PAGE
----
TRIVIA WINNER: Congrats to Scott Hitchcox of Portage, MI who correctly identified Jerry Doggett as Vin Scully's sidekick during the 1960s. The Prize: Starbucks Gift Card.
NEW TRIVIA CONTEST: By answering the TRIVIA QUESTION CORRECTLY you are automatically entered into a weekly drawing for a Starbucks Gift Card. YOU MUST ENTER VIA THE EMAIL AT THE END OF THIS COLUMN. Don't forget to put your mailing address in with the answer so if you win we can send you the gift card in the mail.
ANSWER to the Trivia question in the previous column: Jerry Doggett was Vin Scully's sidekick and broadcast partner in the 1960s.
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NEW TRIVIA QUESTION: The 1965 Red Sox finished in 9th place out of 10 teams, but where did they finish in team Home Runs?
For the first time in 33 years the Boston Red Sox were to lose 100 games. It was 1965, just two years before the Sox with Carl Yastrzemski leading the way, won the American League Pennant. With a line-up of eight players 30 years old or more, it figured the team was going to need an infusion of young talent soon. Four players would fill that role.
(We could not find any "good" video of the Red Sox 1965 season so we went to 1980 for a "hit" by Yaz."
A 20-year old slugger named Tony Conigliaro was a perfect fit for the Red Sox. A youngster with an Italian surname who could easily challenge the Green Monster, he immediately became a fan favorite. Dalton Jones at 21 would prove to be a capable and clutch hitter and at 23 Jim Lonborg was just scratching the surface of his talent. Also at 20 shortstop Rico Petrocelli was emerging. And Yaz was only 25. The other youngsters didn't make a dent and many would be gone soon enough.
Lee Thomas, Eddie Bressoud, Felix Mantilla, Dick Radatz and Frank Malzone, all found their way through the early 1960s in Boston but as the middle of the decade approached, they would soon be all but forgotten. In a year when the club lost 100 games, it was to be expected. Earl Wilson may have been the exception at 30 and was sent to Detroit for Don Demeter and Julio Navarro which turned out to be a bad and wasted move by Boston.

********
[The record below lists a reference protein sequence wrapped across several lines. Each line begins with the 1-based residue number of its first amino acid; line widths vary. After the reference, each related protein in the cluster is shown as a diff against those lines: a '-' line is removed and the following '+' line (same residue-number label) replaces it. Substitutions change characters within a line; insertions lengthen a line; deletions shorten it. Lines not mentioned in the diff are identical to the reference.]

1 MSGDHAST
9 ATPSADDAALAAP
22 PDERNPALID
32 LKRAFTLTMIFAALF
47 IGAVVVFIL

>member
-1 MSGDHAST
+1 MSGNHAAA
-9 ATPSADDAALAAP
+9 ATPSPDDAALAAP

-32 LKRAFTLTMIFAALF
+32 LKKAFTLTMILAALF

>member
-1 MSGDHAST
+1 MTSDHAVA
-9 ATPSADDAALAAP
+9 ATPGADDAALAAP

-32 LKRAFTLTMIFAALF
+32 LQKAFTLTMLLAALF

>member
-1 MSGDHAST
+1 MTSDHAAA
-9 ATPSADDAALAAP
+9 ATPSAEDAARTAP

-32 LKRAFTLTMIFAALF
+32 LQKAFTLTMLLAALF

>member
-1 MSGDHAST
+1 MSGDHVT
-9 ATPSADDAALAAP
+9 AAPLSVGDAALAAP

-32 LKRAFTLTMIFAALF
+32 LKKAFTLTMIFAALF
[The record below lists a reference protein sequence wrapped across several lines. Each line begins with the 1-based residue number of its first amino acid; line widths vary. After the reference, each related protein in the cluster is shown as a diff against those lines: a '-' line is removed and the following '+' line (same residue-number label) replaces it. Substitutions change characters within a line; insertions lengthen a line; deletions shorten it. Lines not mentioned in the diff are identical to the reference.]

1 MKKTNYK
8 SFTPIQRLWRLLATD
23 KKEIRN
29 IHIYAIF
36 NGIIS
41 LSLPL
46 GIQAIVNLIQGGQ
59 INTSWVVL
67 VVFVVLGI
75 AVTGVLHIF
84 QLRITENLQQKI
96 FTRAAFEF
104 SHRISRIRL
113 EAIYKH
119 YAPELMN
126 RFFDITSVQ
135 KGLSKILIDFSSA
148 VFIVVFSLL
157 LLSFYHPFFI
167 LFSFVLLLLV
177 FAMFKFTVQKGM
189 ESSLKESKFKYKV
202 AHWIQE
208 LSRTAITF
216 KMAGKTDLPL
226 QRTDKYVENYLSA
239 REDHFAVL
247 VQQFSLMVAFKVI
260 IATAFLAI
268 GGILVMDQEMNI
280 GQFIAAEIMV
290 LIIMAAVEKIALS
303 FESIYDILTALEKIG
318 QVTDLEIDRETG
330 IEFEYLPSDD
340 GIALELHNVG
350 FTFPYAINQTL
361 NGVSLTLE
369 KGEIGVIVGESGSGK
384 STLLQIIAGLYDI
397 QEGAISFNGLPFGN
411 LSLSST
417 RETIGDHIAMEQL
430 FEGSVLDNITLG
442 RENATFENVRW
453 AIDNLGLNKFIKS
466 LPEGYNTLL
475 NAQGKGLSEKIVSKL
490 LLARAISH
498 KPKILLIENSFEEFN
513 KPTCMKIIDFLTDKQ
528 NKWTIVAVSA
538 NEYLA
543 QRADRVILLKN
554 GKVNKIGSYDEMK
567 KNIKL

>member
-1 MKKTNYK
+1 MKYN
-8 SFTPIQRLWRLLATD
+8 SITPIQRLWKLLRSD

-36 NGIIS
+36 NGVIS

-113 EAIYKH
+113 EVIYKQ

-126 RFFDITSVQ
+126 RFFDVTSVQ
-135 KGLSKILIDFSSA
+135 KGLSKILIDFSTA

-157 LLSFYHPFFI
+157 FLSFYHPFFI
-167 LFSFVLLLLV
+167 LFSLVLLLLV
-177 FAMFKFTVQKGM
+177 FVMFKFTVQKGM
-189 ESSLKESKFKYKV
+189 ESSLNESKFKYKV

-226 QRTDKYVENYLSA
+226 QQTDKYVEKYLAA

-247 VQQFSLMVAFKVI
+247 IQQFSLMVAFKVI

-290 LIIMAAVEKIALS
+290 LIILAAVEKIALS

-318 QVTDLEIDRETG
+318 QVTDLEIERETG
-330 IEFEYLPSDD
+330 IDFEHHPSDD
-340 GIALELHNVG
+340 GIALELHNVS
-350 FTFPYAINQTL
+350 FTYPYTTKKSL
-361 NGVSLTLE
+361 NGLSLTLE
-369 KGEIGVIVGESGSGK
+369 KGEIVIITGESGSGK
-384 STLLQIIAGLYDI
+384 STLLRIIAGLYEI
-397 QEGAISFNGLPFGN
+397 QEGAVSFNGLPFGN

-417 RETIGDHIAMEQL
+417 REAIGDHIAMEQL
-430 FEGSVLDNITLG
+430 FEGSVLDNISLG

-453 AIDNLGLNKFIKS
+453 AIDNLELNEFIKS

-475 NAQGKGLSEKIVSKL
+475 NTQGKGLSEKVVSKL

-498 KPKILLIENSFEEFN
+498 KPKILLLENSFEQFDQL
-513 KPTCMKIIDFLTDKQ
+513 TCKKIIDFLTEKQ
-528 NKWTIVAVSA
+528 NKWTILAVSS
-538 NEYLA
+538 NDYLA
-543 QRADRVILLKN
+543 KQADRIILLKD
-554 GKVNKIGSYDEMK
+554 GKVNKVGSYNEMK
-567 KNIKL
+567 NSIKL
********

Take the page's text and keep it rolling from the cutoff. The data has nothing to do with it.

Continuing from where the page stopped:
(You can see how bad the Red Sox were by the 'other' player on this rookie card.)
How bad was it? GM Mike Higgins was fired two weeks before the season ended, replaced by Dick O'Connell. The club would finish ninth in a 10 team league, 40 games back of champion Minnesota. They never lost more than eight straight but they never won more than four in a row. They were consistently inconsistent winning 31 games before the All-Star Break and 31 after it. The worst was in June and July when they won 17 and lost 42 games. The club had a streak of 3-14 at the start of June. They would finish the season losing eight of 10.
One of O'Connell's first moves was to try and shore up the infield. He worked a trade which was a disaster. On October 4, 1965 he packaged a deal where George Smith was traded by the Detroit Tigers with a player to be named later and George Thomas to the Boston Red Sox for Bill Monbouquette. Detroit would later send Jackie Moore to Boston to complete the trade. Smith would barely hit .213 and was out of baseball at the end of the 1966 campaign. Monbouquette was out of baseball two seasons later. Dick Radatz was also sent packing in a deal which brought starter Lee Stange and Don McMahon to Boston.
In 1966 they would again finish ninth but with a couple of key acquisitions who would serve them well in the run for the pennant in 1967. The team improved by 10 games but saw manager Billy Herman depart late in the season. First baseman George Scott and third baseman Joe Foy arrived. Two others made their debut in 1966. Reggie Smith and Mike Andrews who would go on to be stalwarts got their chance to show the Red Sox faithful, what this club could do. All were either products of the Sox farm system or were drafted a few years earlier from other clubs.